• subsets
    There are a few subsets: Award Winners, Rated Rookies, and All-Star (NL only in series 2) cards.  There are some other random subset cards with very stupid themes.  I have shown a card of Dykstra and Murphy (Mr. Dirt and Mr. Clean).  I think this kind of thing is lame.
  • insert cards
    I struck out on Elite Series again (no stunner).  The other insert set consists of Bonus Cards.  Just like the series 1 box, I got 14 inserts.  About 1:2.5 packs seems like a good insertion rate for these cards.

Conclusion

My biggest complaint about series 2 of 1991 Donruss is that the cards are a different color from series 1.  That’s weird.  I can’t imagine many collectors liked this design.  Otherwise, I like the set much more than you might expect from a junk wax product.

Other blogs’ breaks/rips of 1991 Donruss 2

pack rip on Pursuit of Red Sox

pack rip on The Pursuit of 80’s(ness)

Break – 1991 Donruss 1

Stats

base cards: 372 of 386 – 96.4% complete (154 doubles or triples)
Bonus Cards insert set: 10 of 10 – 100% complete (4 doubles)
Elite insert set: 0 of 10 – 0% complete

Selected Base cards

1 – Dave Steib – Diamond Kings (front and back)

43 – Ray Lankford – Rated Rookie
1-2-3 – Willie Stargell puzzle

50 – Jose Canseco – American League All-Star (front and back)

84 – Eric Davis (front and back)

96 – Danny Jackson (front and back)

Selected insert cards

BC-8 – Bonus Cards – Gary Carter (front and back)

Comments

  • base cards
    This is your typical early 90s cheap product.  There is something that I really like about these cards – middle names and nicknames.  Almost every card lists a player’s middle name and often a nickname as well.  Examples – Raymond (Ray) Lewis Langford and Danny Lynn Jackson.  Canseco, always Mr. Cool, is just plain Jose Canseco.  This box almost gave a complete set.
  • subsets
    There are a few subsets: Diamond Kings, Rated Rookies, and All-Star cards.  I cannot stand Diamond Kings.  Those things are ugly.  The Rated Rookies are kind of pointless.  The backs are just like regular cards.  The All-Star cards are kind of cool because the backs give the player’s All-Star Game stats.  (Canseco went 0-for-4 in the 1990 All-Star Game.)  Series 1 only has the AL All-Stars.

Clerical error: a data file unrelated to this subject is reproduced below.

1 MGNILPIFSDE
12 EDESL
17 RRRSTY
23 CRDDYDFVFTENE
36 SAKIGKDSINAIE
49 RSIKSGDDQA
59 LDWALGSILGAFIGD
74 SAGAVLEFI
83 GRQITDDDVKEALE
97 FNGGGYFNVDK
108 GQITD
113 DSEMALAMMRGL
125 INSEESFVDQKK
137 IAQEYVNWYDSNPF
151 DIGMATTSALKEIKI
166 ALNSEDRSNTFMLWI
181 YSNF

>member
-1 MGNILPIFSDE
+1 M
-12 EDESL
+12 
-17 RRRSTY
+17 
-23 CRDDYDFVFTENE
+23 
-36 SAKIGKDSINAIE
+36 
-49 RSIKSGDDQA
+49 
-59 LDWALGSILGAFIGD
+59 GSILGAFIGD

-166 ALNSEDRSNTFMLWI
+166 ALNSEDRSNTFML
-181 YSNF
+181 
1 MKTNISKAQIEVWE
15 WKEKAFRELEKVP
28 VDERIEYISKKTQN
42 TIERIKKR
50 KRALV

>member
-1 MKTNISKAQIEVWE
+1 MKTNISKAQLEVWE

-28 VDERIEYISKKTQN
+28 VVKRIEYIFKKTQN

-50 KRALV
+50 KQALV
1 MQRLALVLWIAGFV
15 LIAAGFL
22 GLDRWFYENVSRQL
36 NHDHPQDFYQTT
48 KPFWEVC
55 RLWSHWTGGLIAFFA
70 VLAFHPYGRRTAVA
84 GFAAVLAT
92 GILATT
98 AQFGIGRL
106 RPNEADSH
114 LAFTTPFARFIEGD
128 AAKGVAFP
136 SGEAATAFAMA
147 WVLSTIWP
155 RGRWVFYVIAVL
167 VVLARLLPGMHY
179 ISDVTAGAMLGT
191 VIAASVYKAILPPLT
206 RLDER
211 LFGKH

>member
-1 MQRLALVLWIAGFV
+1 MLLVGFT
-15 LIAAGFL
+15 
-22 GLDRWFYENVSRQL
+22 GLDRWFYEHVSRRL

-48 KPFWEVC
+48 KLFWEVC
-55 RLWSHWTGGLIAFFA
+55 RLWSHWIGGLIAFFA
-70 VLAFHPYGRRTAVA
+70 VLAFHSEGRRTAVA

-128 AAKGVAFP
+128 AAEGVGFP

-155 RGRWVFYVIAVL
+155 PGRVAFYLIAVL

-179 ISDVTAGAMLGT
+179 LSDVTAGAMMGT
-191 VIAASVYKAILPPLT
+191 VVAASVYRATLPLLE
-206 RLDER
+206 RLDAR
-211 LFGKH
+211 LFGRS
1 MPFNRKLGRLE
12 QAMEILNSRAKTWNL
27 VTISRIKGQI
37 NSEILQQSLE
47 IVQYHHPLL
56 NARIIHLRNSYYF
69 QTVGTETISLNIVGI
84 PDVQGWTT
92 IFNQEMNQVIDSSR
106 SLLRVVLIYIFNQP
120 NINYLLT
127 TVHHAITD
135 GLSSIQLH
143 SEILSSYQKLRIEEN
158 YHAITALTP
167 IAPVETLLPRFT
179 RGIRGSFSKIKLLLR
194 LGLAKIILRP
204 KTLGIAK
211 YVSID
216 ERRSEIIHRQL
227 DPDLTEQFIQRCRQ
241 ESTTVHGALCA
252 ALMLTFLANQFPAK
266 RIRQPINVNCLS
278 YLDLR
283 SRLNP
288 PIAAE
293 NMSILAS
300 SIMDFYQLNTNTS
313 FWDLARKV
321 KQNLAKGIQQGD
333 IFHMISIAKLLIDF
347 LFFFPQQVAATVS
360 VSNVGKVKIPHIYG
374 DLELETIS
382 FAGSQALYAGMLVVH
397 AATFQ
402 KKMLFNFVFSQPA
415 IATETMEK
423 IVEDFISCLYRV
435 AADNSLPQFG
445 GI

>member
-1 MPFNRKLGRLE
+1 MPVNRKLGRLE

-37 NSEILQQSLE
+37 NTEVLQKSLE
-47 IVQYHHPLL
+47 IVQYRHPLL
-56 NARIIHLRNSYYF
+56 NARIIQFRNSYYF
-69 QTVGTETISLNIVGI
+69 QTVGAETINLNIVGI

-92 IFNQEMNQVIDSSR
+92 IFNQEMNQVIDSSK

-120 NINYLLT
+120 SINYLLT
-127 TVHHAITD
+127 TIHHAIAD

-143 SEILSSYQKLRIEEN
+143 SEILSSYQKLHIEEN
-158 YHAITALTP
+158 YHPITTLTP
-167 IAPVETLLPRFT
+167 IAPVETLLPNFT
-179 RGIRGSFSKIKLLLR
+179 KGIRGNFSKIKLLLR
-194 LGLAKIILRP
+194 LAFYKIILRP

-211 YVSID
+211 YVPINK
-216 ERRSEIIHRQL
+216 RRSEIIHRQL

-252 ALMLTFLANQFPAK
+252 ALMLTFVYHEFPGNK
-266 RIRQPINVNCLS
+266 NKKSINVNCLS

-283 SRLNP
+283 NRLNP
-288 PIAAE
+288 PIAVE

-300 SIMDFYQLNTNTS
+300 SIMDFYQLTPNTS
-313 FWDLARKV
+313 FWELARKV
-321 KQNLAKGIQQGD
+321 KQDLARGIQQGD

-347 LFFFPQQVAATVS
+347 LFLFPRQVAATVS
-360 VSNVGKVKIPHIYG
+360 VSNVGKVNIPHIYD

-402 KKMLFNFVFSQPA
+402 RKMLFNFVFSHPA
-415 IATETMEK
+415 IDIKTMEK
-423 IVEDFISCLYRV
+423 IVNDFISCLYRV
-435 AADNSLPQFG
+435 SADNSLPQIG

• insert cards
    The mother ship insert set for 1991 Donruss is the Elite Series.  With an insertion rate of around 1:2,700 packs, it’s no surprise that I didn’t pull one.  I did get a load of the Bonus Cards, including a full set of 10 from this box.  Beckett doesn’t list an insertion rate for these cards.  I got 14 in the box’s 36 packs.  That works out to close to 1:2.5 packs.
  • puzzle cards
    Technically this is an insert set, but it deserves special mention.  Donruss was forced by Topps to include puzzles with its cards.  (I can’t imagine a bunch of serious lawyers drafting an agreement about puzzles.)  The puzzle in 1991 was Willie Stargell.  I got a complete puzzle, but almost every single piece has residue from the wax pack.  Oh well, no great loss.

Conclusion

Nobody is going to consider 1991 Donruss to be a favorite set.  It’s pretty plain, but I really do like the middle names and nicknames on the back.  I also like the fact that the All-Star cards aren’t just the player’s basic card with an All-Star logo splashed on the front.  This box really wasn’t that bad.

Other blogs’ breaks/rips of 1991 Donruss 1

pack rip on A Pack A Day